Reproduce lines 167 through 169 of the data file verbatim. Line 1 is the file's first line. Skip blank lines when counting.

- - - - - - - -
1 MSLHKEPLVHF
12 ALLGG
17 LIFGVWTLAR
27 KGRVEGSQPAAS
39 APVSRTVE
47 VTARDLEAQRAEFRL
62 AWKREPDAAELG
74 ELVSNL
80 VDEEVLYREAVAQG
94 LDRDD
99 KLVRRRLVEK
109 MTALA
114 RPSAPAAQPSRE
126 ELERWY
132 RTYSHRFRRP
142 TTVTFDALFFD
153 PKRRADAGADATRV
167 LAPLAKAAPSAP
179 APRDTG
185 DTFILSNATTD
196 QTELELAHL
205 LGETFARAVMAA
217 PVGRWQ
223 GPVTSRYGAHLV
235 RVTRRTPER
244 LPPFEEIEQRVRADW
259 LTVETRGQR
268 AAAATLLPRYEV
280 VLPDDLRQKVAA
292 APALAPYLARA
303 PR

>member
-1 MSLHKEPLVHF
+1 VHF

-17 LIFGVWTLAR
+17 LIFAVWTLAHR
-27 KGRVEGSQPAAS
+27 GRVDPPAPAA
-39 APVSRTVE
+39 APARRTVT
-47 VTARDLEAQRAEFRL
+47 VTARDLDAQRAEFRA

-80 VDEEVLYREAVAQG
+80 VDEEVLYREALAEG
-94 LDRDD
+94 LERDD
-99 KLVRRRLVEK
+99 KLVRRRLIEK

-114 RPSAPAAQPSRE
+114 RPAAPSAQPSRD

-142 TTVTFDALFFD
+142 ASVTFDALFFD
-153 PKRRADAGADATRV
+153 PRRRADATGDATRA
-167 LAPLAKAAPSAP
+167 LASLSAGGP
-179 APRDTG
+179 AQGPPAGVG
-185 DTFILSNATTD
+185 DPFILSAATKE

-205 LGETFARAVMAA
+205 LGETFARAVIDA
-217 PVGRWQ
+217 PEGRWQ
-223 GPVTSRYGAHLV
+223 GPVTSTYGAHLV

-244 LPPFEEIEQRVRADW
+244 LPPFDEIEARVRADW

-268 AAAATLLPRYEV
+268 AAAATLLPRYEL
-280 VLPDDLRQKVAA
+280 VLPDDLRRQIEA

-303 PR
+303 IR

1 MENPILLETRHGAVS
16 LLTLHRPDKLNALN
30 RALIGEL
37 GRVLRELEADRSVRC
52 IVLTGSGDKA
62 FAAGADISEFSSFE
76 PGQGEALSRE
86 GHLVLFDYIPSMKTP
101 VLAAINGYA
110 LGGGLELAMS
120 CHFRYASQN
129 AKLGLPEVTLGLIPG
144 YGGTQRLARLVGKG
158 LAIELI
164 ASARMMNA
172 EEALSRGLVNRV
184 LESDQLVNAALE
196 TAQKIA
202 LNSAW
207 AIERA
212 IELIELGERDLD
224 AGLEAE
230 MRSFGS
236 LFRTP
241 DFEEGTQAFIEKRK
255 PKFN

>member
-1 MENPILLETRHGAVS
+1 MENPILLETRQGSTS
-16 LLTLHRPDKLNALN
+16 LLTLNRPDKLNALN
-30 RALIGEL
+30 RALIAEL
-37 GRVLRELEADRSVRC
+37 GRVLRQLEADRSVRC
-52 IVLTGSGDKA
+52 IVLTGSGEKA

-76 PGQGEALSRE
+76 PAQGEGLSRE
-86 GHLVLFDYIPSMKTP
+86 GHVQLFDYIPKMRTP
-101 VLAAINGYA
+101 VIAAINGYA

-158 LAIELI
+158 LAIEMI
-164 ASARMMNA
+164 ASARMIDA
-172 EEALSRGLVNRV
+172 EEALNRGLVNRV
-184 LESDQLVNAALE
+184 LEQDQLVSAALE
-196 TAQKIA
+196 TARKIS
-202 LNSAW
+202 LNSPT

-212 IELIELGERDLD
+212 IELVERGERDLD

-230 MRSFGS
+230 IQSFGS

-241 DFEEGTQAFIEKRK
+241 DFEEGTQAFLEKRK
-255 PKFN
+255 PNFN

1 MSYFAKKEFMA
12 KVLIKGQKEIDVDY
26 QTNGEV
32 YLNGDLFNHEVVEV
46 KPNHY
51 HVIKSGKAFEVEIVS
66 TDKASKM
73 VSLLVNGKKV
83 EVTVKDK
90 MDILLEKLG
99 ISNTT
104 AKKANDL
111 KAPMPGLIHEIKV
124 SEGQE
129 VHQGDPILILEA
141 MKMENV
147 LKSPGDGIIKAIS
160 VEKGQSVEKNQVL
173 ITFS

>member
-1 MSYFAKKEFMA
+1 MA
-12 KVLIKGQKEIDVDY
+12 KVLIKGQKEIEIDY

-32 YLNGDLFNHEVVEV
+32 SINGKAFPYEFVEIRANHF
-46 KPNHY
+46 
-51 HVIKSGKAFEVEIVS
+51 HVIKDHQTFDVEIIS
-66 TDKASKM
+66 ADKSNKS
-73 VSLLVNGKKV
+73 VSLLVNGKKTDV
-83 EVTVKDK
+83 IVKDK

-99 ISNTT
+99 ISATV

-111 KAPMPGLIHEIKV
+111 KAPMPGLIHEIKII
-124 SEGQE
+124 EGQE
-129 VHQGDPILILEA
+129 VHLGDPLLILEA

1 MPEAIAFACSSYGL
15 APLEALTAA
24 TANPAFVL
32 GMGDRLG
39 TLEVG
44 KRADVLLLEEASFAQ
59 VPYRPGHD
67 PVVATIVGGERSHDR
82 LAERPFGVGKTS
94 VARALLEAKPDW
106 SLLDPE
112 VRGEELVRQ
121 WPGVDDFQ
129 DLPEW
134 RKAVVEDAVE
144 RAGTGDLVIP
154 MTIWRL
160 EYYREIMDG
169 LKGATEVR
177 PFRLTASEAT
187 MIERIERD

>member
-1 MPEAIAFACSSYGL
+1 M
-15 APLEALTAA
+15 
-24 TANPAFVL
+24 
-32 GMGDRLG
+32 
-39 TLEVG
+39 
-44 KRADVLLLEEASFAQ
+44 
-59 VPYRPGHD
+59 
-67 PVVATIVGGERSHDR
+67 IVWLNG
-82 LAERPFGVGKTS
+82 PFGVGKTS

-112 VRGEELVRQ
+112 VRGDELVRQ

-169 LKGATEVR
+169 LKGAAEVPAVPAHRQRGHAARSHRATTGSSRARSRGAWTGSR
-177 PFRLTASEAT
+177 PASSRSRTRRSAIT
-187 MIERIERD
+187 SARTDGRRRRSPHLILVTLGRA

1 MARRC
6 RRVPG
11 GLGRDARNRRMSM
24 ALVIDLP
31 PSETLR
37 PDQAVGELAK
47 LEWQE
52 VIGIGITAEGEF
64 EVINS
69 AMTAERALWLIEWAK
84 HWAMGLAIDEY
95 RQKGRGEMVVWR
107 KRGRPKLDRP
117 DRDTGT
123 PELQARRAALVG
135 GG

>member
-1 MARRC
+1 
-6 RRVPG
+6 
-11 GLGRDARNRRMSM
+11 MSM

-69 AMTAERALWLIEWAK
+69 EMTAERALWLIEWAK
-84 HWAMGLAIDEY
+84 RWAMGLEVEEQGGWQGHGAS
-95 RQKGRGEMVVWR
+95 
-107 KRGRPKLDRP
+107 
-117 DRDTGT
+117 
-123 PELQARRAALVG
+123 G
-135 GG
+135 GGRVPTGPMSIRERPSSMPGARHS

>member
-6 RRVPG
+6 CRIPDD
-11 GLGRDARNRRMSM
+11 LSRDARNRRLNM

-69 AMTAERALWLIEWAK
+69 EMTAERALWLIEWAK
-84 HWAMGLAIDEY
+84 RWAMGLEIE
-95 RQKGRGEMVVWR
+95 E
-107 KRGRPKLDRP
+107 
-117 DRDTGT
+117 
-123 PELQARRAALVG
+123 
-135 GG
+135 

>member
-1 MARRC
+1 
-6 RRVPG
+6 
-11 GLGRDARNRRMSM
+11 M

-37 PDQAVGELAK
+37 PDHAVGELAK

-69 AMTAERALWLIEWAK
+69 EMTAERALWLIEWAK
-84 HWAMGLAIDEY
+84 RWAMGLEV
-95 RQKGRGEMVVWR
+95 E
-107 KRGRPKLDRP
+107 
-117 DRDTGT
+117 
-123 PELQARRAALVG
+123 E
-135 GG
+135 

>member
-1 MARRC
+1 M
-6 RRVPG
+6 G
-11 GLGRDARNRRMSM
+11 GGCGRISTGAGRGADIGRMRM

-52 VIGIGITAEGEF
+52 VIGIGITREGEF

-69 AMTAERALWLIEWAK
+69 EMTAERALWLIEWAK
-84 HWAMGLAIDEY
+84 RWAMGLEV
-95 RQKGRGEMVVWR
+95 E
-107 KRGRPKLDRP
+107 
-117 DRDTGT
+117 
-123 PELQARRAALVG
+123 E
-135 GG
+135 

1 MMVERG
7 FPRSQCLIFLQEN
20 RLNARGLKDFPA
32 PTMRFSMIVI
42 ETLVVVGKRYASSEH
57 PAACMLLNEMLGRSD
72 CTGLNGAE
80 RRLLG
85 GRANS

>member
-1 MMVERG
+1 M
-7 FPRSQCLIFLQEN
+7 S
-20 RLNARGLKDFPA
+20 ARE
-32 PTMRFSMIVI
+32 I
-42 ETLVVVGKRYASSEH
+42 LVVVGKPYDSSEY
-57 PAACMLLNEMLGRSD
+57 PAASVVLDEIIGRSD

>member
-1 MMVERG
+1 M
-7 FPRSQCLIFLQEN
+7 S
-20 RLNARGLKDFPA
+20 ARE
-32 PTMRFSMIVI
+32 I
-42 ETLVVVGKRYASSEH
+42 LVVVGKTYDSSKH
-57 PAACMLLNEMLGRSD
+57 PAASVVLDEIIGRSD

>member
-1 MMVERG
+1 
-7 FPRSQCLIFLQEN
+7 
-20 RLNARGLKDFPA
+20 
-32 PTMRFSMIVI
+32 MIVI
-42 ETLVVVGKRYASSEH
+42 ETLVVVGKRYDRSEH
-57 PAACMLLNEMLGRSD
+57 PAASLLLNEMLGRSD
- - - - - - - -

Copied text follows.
+51 HVIKDHQTFDVEIIS
-66 TDKASKM
+66 ADKSNKS